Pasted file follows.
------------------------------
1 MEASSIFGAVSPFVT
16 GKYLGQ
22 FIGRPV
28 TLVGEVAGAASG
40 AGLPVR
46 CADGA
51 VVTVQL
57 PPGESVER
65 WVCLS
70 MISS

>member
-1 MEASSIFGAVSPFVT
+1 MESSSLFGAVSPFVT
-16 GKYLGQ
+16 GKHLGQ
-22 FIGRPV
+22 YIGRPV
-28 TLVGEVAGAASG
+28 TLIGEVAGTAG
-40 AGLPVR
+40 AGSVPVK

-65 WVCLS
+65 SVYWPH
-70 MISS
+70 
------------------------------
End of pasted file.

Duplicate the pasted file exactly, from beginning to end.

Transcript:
1 MEASSIFGAVSPFVT
16 GKYLGQ
22 FIGRPV
28 TLVGEVAGAASG
40 AGLPVR
46 CADGA
51 VVTVQL
57 PPGESVER
65 WVCLS
70 MISS

>member
-1 MEASSIFGAVSPFVT
+1 MESSSLFGAVSPFVT
-16 GKYLGQ
+16 GKHLGQ
-22 FIGRPV
+22 YIGRPV
-28 TLVGEVAGAASG
+28 TLIGEVAGTAG
-40 AGLPVR
+40 AGSVPVK

-65 WVCLS
+65 SVYWPH
-70 MISS
+70 